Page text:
Sunday, June 1, 2014

Are gays' brains better than mothers'?

A fascinating study shows that men’s brains are “very plastic” and will mimic a woman’s emotional circuits if their infant lacks a mom.

The Proceedings of the National Academy of Sciences published the study conducted in Israel based on work by neuropsychologist Ruth Feldman of Bar-Ilan University and others.  Researchers compared the MRIs of 89 mothers and fathers watching videos of themselves caring for their infants.

Having a baby alters new mothers' brain activity, researchers have found, and a new study adds the first evidence of such changes in the brains of gay men raising children they adopted through surrogacy. 
The men's pattern of brain activity resembles that of both new mothers and new fathers in the study.
Researchers videotaped parents interacting with their babies and then later showed the videos to the parents while taking an MRI of their brains.  To get a baseline, an MRI was also taken of the subjects watching a video that did not involve their children. When watching their own infants on video, the 20 mothers’ brains showed five times more activity in the amygdala, which processes emotions.  Meanwhile, the 21 heterosexual dads showed an increase in their cognitive circuits, which help decode babies’ movements so fathers know whether to burp the baby, or change the diaper.
Differences between genders is not surprising.  What is intriguing, is how fathering changed the male couples’ brains:
The 48 gay fathers raising children with their husbands seemed to be both mom and dad, brain-wise. Their emotional circuits were as active as those of mothers and the interpretive circuits showed the same extra activity as that of heterosexual fathers'. 
Ideally, scientists would perform neuroimaging on men and women before and then after they became parents, to show definitely that any heightened activity followed junior's arrival and was not present before. Until they can do that, Feldman said, she is confident that the telltale brain activity results from parenting. 
One clue: in gay fathers, but not heterosexual ones, the brain also had extra communication lines between emotional and cognitive structures. The more time a man spent as primary caregiver, the greater the connectivity. It was as if playing both parental roles caused the brain to integrate the structures required for each.”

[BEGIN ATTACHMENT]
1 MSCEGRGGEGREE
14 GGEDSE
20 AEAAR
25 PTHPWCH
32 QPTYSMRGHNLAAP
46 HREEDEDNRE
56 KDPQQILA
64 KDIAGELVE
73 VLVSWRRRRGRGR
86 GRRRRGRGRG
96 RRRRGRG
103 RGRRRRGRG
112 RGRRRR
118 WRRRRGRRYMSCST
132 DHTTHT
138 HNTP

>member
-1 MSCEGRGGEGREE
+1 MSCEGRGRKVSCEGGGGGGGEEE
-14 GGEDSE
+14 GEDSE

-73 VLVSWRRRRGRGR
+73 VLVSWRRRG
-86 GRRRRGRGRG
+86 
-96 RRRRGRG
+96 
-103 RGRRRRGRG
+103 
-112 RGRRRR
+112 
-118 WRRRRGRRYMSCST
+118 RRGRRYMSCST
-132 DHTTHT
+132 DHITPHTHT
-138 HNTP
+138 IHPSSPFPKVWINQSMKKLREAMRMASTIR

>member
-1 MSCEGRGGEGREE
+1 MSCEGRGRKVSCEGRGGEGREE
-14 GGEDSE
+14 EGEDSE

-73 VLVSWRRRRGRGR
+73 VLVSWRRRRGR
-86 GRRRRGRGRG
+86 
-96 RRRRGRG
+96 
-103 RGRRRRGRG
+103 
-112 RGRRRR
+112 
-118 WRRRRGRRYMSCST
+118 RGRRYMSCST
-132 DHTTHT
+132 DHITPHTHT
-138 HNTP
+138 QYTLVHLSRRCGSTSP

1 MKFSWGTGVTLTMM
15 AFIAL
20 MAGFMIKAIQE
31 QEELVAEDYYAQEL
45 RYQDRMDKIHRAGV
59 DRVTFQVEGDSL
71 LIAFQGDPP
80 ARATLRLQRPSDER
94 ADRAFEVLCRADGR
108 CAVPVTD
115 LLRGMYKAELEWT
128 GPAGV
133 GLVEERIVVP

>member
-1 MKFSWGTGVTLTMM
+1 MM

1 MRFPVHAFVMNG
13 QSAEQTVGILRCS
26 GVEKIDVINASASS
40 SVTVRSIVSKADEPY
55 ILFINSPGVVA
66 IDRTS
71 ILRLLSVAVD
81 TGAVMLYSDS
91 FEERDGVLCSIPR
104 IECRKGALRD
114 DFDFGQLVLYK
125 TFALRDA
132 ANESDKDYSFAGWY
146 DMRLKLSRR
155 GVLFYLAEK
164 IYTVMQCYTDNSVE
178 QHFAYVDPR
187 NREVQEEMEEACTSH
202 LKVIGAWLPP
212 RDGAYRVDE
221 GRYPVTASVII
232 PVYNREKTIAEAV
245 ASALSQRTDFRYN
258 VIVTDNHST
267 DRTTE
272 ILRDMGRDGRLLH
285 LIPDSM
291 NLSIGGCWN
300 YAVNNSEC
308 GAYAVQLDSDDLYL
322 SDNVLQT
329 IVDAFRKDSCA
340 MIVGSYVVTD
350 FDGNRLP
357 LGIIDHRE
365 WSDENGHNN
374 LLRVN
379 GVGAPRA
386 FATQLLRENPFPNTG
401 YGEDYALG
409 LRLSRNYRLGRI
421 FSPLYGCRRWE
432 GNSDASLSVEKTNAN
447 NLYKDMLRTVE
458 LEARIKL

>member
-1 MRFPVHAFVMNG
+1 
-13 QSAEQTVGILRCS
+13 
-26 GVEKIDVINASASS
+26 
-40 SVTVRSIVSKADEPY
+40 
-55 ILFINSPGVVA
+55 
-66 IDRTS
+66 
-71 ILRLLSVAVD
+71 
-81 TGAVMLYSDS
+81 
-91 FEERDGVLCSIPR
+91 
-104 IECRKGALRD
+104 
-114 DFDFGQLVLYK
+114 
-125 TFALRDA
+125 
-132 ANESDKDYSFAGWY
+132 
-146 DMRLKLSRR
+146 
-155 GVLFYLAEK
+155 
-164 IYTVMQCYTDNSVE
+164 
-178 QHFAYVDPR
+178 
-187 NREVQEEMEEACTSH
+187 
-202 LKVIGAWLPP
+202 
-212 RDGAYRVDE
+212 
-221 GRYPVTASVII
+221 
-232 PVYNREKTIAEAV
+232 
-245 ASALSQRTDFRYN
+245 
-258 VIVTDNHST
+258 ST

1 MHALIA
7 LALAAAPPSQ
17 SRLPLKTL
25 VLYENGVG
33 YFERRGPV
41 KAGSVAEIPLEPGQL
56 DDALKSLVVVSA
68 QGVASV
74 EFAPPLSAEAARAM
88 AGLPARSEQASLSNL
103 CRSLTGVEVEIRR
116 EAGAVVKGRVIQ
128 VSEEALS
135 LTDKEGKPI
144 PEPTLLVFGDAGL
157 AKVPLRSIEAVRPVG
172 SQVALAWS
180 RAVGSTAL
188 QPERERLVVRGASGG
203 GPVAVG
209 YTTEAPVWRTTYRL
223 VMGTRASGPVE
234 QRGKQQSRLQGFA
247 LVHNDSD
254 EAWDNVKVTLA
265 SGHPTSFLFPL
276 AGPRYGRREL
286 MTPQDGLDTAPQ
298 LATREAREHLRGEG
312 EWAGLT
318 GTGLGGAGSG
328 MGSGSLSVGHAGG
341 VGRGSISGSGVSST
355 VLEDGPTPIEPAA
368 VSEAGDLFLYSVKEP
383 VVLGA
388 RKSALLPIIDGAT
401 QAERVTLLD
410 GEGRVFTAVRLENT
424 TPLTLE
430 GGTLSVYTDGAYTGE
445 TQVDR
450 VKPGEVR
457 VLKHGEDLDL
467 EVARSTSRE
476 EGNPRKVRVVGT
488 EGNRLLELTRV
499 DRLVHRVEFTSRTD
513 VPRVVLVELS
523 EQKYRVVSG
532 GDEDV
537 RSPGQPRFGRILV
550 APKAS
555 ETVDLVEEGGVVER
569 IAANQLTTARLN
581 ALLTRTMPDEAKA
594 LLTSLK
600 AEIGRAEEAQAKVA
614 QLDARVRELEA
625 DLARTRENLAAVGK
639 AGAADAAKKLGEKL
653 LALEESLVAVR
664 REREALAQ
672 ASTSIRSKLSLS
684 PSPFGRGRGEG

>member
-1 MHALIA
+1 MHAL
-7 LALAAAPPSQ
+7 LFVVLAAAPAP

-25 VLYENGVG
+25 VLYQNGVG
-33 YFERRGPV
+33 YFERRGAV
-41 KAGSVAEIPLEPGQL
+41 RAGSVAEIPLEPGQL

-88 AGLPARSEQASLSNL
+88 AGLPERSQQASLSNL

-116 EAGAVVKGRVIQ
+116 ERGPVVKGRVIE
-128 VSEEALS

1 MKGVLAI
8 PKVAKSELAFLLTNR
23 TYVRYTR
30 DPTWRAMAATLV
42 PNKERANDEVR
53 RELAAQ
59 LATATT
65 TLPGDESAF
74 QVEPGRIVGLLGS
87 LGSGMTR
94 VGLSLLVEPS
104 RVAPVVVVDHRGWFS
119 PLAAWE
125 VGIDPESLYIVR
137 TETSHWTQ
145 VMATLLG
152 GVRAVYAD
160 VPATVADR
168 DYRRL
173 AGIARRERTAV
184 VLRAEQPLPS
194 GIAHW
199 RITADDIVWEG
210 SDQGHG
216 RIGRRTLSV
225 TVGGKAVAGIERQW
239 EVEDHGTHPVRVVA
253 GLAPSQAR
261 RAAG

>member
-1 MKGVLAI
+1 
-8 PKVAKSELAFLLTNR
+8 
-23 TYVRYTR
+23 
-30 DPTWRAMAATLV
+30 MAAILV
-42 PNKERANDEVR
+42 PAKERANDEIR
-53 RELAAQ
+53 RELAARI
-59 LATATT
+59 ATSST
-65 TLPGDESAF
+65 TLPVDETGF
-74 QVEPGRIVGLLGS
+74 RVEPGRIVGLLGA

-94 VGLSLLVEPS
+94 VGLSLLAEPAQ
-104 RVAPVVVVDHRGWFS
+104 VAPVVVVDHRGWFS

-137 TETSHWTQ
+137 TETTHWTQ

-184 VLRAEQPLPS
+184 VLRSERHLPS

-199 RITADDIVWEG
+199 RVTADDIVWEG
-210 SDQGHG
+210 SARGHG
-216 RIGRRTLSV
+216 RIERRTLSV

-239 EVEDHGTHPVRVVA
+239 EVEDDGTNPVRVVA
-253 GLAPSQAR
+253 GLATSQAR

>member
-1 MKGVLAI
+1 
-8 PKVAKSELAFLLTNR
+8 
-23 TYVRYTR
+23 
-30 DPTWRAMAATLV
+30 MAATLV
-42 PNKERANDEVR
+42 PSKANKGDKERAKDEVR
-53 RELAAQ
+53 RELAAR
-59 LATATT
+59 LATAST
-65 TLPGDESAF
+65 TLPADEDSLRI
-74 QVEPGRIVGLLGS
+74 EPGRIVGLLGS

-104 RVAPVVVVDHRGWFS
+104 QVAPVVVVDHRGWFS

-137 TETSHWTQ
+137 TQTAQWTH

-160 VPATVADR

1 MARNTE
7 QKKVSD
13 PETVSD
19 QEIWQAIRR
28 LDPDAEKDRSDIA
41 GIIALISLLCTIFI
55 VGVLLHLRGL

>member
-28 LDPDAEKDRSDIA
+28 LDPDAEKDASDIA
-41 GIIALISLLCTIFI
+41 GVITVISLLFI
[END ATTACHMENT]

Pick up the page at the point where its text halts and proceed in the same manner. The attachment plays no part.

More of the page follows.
Nature versus nurture
This study showed that nurturing an infant changed the nature of men’s brains.  Scientific studies like these offer clues to humans’ gray matter.  The fact that gays’ neural circuitry is naturally rewired in reaction to an infant, makes one wonder what is possible if men intentionally work to effect a change in their brains. 
"Fathers' brains are very plastic," Feldman said. "When there are two fathers, their brains must recruit both networks, the emotional and cognitive, for optimal parenting."
Does this also happen to a mother’s brain if she is a single parent?  Would her brain automatically adapt a man’s heightened cognitive activity?
Gray matter versus gay matter
It is interesting that scientists such as Feldman acknowledge the importance of both emotional and cognitive responses to children for “optimal parenting” which occurs naturally when a child has both a mother and a father.  As much as it reveals the malleability of our minds, the fact that men’s brains change when a female is missing in a child’s life, shows the importance of motherhood.
Rather than show the importance of homosexual fathers in the development of children, does this research speak more to the crucial need for mothers?  Does this study reveal more about gender diversity than sexual orientation?
What if researchers studied the brains of heterosexual men who are primary caregivers?  Would their emotive circuitry change as much as gay men’s?  Is it a function of the plasticity of the male brain or a reflection of the changeability of gays?  And just because a gay man can change, does that mean he should?
If a man’s neural circuitry can change, does that mean his sexual orientation can?  And if so, should society support that through legal, political, and cultural means?